The Manchurian Consumer

A new book, Digital Destiny, accuses the ad industry of “brandwashing” America and warns of advertisers working behind the scenes to gut consumer’s online privacy. Ad Age writes:

    “While advertisers and their websites say they don’t collect “personally identifiable information” without consent, their merging of online and offline information has come pretty close, Mr. Chester maintains, warning especially of personally tailored TV commercials.

    “No matter what they claim, the cable and satellite industries are striving to perfect their ability to target individuals,” he writes.”

Wait a second, isn’t one of the worst things about advertising that it’s too impersonal and geared towards the lowest common denominator? We’re not sure we wouldn’t mind a personalized commercial. Unless they superimposed our Mom’s head on the spokesmodel or something. Now that would be freaky. And move a lot of product. — BEN POPKEN

Comments

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  1. Totally agree, and the cost savings in general would be significant. As it is now, millions of dollars are wasted because a) TV advertisers advertise to people who aren’t in their market but b) if those ads are especially persuasive, consumers end up buying things they never wanted and don’t particularly need.

    In fact most of TV advertising is about just that: creating artificial need. If ads were properly targeted, advertising could get down to basics–either rational comparisons of a product’s advantages, or pure old-fashioned Bud Light entertainment.

  2. Mr. Gunn says:

    But when if you’re watching the game one day with your buds and you start getting ads for tampons?

    Seriously – if advertisers can get it, so can insurers. Do you want your rates to go up because you bought rugby cleats?

  3. kerry says:

    My only concern is that the ads wouldn’t get any less annoying, just more specific to what they think my needs are. On the one hand, I agree with Meghann and Ted in that it would be great to stop seeing ads for things I don’t want or need, but how do they know what I do need? Would my commercials be as boring as my life? Or would I be perpetually bombarded with ads for things market research says I should want but I don’t?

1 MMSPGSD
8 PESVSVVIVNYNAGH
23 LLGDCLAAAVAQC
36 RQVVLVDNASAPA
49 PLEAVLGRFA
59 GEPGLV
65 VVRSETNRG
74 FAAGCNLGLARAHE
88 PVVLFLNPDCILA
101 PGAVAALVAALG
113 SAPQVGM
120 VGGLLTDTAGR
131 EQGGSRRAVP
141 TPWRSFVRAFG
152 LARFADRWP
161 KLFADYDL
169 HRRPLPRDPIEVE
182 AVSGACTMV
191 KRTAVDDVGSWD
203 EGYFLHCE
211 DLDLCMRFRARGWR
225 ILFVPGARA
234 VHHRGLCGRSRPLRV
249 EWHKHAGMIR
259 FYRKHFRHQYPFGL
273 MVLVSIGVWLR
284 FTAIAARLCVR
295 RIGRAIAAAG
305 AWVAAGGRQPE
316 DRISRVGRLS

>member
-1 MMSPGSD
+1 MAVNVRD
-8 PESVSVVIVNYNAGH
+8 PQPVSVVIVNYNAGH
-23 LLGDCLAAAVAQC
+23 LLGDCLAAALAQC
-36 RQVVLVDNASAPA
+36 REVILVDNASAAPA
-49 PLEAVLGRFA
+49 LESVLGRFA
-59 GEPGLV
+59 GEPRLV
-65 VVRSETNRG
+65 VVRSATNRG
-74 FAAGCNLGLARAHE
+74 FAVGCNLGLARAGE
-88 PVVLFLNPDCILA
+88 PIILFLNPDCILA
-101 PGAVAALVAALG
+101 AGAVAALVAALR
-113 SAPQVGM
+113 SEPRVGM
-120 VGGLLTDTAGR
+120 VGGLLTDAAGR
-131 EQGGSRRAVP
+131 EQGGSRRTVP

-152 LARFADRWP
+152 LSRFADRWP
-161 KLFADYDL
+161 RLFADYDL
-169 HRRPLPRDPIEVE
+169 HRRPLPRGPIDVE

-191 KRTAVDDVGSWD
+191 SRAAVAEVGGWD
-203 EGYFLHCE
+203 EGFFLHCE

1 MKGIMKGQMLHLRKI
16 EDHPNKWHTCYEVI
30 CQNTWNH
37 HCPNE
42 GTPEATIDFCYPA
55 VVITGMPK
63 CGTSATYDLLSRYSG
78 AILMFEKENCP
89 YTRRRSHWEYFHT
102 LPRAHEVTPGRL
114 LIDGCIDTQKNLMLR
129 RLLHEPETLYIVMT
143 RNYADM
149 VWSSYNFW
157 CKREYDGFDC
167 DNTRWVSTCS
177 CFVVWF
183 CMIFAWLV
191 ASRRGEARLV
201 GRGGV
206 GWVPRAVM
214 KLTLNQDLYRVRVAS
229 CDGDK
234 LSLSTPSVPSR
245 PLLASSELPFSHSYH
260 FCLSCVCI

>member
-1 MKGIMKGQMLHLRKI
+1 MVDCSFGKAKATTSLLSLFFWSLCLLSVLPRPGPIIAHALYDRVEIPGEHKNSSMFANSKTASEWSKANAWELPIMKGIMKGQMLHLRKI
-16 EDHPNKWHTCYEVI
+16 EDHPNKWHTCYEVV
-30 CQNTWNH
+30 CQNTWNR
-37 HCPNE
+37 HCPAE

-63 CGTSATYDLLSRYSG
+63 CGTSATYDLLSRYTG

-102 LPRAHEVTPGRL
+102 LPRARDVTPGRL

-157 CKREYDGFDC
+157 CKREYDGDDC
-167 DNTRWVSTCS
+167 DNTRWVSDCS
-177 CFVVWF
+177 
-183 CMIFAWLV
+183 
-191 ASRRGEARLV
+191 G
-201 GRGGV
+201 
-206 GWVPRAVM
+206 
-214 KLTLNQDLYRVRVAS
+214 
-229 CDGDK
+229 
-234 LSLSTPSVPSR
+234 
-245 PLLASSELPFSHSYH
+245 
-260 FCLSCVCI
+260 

I think I’ll just keep skipping all of them, it’s much easier that way.

  4. Keter says:

    I’ll settle for just about any arrangement that allows me to opt out of ever seeing another “Smiling Bob” (male enhancement) ad.

    Privacy? Tooth Fairy? Flat Earth? ;o)

  5. airshowfan says:

    It’s amazing how easy it is to learn TONS about people by cross-referencing what they say online, even when they think they’re being anonymous. The following talk is probably worth your time:

    http://video.google.com/videoplay?docid=647416987535227338

    Still, I like targeted ads better than non-targeted ads. If there were a form I could fill out somewhere that would prevent me from getting home-financing spam, medication spam, catalogues, real-estate flyers, credit card offers, Nigerian scam email, and other things I will NOT use, and if that theoretical form required me to enter things I WOULD be interested in (food for delivery, photography equipment, computer hardware & software, courses, ballroom dance events, aviation-related things), then I would be delighted to replace pointless advertising with personal advertising. Amazon usually recommends some pretty dang good stuff when I go there, for example. Amazon doesn’t care about me more than other businesses do, but their advertising is so well taylored to me, it just ends up being much more effective and much less annoying.

    That reminds me of this:

    http://it.slashdot.org/it/06/10/24/1654234.shtml

    Hopefully, if I were targeted for an ad because I am in a position to decide what products and services my company buys, I would probably 1) feel nice and important, and 2) be very careful to make purchases that are actually best for my company, making these decisions based on research and not on advertising or on conversations at the golf course.

  6. That and the FreeCreditReport.com ad, Keter. I LOATHE that commercial.

  7. GenXCub says:

    Especially since it’s not free, Pee Wee.